During my 38 years of military service, I had the honor of traveling twice to Iraq to celebrate Passover with deployed service-members, and numerous times to Kuwait. In every location, soldiers were so grateful that a rabbi would travel all the way from the US to share the seder with them. So many thought that they were the only Jew within hundreds of miles, and the familiar prayers and songs created an instant sense of community.
In 2005, I was especially moved by the ritual of spilling wine from our cups as we recalled the plagues in Egypt. During a war, it is an all too available temptation to dehumanize the enemy. Sometimes it feels like a necessary part of preparing for battle. As we participated in this ancient ritual, we were reminded that it is neve r appropriate to rejoice over the suffering of others, even our oppressors and even those who may be trying to kill us. Removing the wine from our cups reinforced this message that our joy is diminished when we contemplate the necessary pain that was part of our liberation.
At Forward Operating Base Taji, the lights kept coming on and off as the generators ceased to function, and I quipped that we were reenacting the plague of darkness. After the service, one young woman told me that “It was almost like being at home.” In 2006, at Forward Operating Base Sykes we began the seder and were introducing ourselves, when one participant said-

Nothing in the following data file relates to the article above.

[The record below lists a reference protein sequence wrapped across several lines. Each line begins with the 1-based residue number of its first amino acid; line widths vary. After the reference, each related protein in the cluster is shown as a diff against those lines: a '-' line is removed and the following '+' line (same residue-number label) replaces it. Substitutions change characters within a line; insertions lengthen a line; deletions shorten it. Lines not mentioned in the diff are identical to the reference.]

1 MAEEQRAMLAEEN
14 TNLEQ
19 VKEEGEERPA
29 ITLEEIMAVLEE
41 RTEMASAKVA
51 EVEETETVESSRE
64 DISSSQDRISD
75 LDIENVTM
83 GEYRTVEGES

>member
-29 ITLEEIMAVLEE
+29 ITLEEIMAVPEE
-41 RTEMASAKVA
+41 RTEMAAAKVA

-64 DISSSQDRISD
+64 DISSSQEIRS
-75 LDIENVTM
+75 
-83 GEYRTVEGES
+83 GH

“I’m glad that we are locked in this CONNEX behind closed doors in a relatively secure place, for our own protection.” When we opened the door for Elijah, there was a moment of hesitation and a collective intake of breath. Wow! There was a real feeling of risk and some danger, but I decided that it was critical that we open the door and proudly sing Eliyahu HaNavi. We read about other doors in history, flung open by the Spanish Inquisition, the Crusaders, the Nazis. It was a powerful, powerful moment and a huge assertion of freedom in that hostile place. Our celebration of freedom was especially meaningful as we were, once again, fighting for freedom from tyranny.
Rabbi Bonnie Koppell serves Temple Chai in Phoenix, AZ and currently holds the rank of Colonel as a military chaplain in the United States Army Reserve.